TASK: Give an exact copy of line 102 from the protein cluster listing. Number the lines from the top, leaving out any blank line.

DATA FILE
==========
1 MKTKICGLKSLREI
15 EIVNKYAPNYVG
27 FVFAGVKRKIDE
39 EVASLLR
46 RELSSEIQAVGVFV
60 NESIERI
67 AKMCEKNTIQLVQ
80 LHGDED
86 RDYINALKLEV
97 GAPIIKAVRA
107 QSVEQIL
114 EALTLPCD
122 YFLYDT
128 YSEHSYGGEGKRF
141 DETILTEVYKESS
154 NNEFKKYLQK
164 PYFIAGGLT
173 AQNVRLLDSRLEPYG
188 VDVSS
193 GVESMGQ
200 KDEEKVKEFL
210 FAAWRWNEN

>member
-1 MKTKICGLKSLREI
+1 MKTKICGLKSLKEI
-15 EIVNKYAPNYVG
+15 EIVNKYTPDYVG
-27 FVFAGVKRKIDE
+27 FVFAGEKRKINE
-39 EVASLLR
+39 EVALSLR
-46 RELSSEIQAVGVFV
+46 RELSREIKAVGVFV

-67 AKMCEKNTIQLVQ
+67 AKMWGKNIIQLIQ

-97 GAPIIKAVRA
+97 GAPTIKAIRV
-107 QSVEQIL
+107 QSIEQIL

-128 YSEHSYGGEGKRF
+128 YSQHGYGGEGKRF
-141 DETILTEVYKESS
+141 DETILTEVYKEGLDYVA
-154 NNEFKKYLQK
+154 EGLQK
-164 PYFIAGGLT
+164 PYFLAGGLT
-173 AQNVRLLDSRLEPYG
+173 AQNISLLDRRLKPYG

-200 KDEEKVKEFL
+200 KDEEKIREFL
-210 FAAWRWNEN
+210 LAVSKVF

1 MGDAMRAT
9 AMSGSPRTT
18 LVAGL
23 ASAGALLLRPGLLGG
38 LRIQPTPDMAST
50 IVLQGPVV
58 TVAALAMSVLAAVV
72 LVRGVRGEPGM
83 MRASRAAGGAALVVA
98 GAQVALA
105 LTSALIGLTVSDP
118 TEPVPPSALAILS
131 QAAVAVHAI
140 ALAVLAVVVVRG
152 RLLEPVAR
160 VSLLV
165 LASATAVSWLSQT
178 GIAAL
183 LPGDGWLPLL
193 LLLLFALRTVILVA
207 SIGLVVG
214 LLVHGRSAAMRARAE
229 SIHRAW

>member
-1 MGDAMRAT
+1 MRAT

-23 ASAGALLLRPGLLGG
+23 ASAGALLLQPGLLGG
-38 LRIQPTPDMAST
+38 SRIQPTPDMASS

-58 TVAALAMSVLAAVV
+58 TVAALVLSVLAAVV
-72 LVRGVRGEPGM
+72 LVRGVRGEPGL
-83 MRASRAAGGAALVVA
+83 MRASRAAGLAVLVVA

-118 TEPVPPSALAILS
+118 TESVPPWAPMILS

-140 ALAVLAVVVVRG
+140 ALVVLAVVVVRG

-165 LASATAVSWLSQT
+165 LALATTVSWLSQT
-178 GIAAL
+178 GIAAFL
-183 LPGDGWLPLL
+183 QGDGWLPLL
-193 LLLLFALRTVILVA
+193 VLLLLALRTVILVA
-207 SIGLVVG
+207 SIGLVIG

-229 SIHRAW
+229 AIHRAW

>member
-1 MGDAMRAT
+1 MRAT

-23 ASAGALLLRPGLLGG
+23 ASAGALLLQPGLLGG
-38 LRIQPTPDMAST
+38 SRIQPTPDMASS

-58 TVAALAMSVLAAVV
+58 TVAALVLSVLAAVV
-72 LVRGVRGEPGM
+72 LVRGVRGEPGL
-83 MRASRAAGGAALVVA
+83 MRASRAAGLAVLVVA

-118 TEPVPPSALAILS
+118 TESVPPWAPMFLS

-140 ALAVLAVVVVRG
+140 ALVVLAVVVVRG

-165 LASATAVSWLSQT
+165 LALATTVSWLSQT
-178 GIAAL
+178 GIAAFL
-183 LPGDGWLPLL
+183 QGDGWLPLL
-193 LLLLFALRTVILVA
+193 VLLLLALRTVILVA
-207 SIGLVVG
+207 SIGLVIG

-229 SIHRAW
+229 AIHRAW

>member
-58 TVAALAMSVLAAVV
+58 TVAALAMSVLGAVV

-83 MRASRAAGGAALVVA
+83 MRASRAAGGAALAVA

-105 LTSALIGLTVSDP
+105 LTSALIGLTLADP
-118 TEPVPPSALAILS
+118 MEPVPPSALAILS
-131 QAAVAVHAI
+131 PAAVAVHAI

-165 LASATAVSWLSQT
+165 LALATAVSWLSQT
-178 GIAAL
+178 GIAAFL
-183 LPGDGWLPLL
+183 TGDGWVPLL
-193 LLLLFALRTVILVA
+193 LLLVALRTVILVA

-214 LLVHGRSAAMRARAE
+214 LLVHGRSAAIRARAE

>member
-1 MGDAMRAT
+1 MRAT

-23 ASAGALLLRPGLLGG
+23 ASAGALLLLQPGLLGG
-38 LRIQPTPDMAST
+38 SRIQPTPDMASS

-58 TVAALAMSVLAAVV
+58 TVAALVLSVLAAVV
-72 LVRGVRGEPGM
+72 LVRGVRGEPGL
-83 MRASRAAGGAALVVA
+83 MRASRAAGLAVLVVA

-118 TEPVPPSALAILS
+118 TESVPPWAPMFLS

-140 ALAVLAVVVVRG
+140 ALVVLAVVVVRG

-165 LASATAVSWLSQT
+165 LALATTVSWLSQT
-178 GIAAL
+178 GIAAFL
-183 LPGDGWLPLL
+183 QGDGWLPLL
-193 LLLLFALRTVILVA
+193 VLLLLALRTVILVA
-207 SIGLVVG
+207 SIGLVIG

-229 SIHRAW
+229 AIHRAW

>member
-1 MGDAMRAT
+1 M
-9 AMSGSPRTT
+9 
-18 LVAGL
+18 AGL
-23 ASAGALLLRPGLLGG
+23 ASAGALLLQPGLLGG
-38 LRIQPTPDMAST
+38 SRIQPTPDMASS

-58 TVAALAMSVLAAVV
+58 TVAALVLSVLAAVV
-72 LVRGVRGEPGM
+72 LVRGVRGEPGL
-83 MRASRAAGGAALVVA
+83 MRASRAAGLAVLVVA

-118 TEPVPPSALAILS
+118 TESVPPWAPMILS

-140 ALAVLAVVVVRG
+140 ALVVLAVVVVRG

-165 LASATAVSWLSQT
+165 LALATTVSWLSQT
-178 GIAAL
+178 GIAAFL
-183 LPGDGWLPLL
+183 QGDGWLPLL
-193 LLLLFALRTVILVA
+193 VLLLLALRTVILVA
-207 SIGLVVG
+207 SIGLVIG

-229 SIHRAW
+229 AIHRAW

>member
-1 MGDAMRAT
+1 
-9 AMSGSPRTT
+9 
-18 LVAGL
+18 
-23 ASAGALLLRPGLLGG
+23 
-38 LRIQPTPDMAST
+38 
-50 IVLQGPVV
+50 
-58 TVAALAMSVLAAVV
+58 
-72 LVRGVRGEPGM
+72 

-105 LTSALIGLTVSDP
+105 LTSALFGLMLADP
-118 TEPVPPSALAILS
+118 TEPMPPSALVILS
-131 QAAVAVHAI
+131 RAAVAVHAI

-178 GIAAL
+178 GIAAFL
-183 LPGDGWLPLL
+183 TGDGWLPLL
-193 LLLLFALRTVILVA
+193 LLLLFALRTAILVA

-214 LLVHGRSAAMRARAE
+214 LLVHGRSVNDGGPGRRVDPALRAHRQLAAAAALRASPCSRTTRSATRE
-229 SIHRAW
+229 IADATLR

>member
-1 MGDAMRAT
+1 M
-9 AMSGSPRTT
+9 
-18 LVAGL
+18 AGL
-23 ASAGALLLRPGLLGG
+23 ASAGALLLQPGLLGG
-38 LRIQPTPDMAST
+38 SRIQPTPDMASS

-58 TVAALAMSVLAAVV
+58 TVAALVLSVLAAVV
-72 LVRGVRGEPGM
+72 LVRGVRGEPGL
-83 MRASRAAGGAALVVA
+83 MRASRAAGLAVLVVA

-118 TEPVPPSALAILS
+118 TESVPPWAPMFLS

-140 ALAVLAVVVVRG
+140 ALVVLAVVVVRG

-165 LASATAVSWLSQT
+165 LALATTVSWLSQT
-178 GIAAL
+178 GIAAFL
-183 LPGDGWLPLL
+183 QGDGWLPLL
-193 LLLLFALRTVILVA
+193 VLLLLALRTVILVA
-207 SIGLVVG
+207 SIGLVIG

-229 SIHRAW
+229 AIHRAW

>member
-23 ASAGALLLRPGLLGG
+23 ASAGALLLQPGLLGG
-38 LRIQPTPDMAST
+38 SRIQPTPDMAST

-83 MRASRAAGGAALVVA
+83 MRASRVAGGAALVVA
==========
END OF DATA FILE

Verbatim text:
-207 SIGLVVG